You may remember at the beginning of all this I recommended that you become kindly curious about your thinking? What have you noticed? What do you think of the thoughts you’re having? Thoughts are so interesting. We have so many of them, all day long. I want to write about how true these thoughts actually seem when we’re thinking them. Or, your thoughts vs. facts.
The skill I want to offer you, the idea I want you to think about, is that many of the thoughts you have are just that, thoughts, or opinions. That doesn’t make them bad or wrong at all. It just means that they aren’t facts. Why is knowing this important? How is it helpful? Because there is one person and only one person who gets to decide what you choose to think…and that’s you.
Before you can reap the benefits of this skill, it’s going to take some practice. Let’s expand on what it is that you’ll want to do.
Write down, or at least make a clear mental note, of the thoughts you’re having throughout the day. Take a look at them. What I want you to do next is to see if you can sort your thoughts into categories of “thoughts” and “facts.”
When you first start doing this most of your thoughts are going to seem like facts. But take a closer look. You’ll begin to find that there are plenty of thoughts we all have that aren’t factual. They aren’t absolute. They’re thoughts, opinions, or perspectives.
Let’s say you’re drilling into the jawbone to place an implant. You’ve done it before, but the procedure is complex and you’re concentrating precisely to avoid vital structures. The thought, “This is hard” comes into your mind. Ask yourself if that is a thought or a fact.
I purposely chose a scenario that many of you have told me is time and thought intensive. I did that because even in highly complex situations that many people would agree are “hard,” there are still other people who would say that it isn’t. Someone who has completed the same task 400 times might have a very different thought while doing the procedure than the doctor who is doing it for the 4th time. In fact, the “400-time guy” wouldn’t even agree that it is hard anymore.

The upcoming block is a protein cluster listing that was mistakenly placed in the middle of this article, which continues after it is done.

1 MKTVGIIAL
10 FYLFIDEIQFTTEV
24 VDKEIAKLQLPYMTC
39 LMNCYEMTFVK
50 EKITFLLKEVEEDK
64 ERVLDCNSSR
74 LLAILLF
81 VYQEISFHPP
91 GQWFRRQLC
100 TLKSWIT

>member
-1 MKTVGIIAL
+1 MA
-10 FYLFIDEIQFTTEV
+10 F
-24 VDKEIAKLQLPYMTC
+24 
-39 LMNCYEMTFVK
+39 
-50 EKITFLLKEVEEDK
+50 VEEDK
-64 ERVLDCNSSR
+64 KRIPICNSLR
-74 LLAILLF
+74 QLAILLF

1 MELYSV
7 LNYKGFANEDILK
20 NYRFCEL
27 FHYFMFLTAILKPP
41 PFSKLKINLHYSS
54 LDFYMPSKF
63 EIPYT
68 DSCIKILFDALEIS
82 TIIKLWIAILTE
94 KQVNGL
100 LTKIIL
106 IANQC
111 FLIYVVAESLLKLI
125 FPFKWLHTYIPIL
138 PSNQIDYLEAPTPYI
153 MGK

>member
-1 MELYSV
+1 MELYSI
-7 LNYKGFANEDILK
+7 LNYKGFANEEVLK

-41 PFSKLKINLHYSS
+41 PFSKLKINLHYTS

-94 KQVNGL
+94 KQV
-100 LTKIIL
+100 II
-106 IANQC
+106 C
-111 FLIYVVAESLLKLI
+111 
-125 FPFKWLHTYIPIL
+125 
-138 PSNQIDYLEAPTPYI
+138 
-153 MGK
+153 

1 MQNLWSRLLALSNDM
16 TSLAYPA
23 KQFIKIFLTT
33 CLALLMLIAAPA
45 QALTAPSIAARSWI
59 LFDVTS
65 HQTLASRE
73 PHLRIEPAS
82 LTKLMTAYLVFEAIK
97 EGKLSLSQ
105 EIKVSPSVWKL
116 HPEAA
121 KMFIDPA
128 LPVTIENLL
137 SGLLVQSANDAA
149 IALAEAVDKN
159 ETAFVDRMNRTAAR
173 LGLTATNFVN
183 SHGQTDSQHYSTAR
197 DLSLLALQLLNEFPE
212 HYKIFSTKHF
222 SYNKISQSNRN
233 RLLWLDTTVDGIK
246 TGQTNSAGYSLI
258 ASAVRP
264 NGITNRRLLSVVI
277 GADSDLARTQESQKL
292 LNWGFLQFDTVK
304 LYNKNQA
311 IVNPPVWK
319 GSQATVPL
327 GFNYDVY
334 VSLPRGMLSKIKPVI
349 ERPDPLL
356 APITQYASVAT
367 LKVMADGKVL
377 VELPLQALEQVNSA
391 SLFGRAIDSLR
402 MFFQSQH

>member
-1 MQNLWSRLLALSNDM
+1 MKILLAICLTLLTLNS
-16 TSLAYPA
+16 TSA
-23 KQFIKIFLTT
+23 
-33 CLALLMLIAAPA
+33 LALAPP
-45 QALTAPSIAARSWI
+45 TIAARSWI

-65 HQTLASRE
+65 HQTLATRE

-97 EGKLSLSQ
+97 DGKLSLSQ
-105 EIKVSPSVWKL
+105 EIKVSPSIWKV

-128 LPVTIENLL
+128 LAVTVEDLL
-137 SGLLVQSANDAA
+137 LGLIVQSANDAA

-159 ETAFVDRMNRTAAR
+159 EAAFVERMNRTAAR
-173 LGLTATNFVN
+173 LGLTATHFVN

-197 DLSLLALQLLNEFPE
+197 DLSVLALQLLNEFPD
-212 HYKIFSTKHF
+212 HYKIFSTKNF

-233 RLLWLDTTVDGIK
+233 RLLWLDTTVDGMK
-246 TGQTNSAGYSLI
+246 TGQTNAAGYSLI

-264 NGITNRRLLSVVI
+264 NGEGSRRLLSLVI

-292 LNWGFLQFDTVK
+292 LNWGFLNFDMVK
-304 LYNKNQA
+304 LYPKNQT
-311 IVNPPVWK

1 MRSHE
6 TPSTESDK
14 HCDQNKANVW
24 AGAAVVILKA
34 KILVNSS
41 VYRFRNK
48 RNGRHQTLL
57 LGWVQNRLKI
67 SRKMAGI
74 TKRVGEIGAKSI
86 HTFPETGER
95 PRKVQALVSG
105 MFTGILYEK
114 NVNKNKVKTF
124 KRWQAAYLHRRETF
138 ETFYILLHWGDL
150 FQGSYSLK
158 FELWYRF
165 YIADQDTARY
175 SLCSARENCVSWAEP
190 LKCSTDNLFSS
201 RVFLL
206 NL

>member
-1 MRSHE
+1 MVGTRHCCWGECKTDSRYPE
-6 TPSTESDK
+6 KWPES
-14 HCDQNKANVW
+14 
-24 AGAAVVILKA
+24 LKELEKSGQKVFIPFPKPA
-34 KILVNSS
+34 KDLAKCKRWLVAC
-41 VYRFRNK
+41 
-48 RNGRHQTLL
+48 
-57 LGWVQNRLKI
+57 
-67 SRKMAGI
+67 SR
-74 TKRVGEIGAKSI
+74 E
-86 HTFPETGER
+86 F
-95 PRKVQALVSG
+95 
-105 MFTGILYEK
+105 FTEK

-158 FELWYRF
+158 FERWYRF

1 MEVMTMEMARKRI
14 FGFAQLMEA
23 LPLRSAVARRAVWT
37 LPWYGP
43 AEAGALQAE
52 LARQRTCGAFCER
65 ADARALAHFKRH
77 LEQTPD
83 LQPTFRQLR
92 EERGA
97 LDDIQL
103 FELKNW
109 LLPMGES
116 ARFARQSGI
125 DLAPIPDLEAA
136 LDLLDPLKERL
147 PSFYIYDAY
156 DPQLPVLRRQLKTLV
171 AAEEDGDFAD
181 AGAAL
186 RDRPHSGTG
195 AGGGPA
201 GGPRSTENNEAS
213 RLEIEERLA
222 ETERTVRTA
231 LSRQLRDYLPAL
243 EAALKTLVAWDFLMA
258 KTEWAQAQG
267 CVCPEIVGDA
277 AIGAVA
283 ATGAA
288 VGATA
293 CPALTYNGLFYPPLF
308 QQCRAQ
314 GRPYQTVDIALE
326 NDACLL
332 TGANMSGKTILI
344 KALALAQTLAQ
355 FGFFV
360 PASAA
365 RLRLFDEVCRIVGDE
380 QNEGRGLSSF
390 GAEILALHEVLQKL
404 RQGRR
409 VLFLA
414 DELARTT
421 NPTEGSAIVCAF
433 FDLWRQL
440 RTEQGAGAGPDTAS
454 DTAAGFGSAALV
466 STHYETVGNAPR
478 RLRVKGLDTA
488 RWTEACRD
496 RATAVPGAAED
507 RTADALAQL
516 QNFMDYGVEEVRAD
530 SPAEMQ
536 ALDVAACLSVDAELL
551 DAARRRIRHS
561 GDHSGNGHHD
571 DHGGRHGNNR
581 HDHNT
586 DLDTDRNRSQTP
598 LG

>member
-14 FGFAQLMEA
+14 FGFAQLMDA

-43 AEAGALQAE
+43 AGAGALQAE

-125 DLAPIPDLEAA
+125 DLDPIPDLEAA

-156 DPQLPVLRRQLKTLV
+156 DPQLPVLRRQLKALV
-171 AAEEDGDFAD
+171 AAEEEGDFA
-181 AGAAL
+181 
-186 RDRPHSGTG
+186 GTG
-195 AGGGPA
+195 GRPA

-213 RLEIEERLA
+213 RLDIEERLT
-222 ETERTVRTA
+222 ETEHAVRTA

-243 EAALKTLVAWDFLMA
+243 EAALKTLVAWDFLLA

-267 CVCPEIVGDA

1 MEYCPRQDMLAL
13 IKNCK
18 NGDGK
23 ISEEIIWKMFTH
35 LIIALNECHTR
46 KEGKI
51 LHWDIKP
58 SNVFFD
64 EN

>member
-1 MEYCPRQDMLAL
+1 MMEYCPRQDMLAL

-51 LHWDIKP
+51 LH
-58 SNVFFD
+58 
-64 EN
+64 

And, let’s be clear, it’s not that the procedure became any less intense over the course of 400 jawbone drillings! That part has always been serious. It’s that over the course of time, through gaining experience, the more experienced person has different thoughts about the activity. The person has changed, not the procedure.
You’re at the store, you have a question about some merchandise, and the lady that you’re hoping will be able to help you is…less than excited to help you. She sharply answers your first question and brushes you off before you are able to ask any follow-ups. As she walks away you think, “she’s rude.”
Is she? Is she a rude person? Do the people that know her better than you agree that she belongs in a category of “rude people?” Or is there something more to this situation that you missed? Maybe even something you couldn’t have caught?
I want you to notice that the thoughts, “this is hard,” and “she’s rude” take from you. Whether it’s 10 seconds, 10 minutes, or 10 hours, but they take from you time and lightness. Those thoughts don’t feel nearly as good as “I know exactly how to do this,” or, “sometimes I am too swamped to answer questions, too, I hope she has a productive day.”
The beauty here, the thing I want to share with you, is that thoughts are not the same as facts. Facts are things that we’d all agree on: The house has 12 windows, the building is black.
Most often assessments of situations and things are much more thought-heavy than they are fact-heavy. Which is great! Because you get to decide. How do you want to think about that thing? How do you want to think about that person? Are the thoughts you’re choosing offering you the inner peace and energy that you want? Do you like the way your thoughts feel?
For me, when I don’t like the way a thought feels, I quit thinking it. It’s like an immediate level-up. And that advancement is available to you, too. I highly recommend you take me up on it, especially if you’re in discomfort because of thoughts about a certain person or situation.
Try this one out. Make a conscious decision to stop thinking a thought that doesn’t feel good. It takes practice to notice and interrupt your thinking, but it is worth it.
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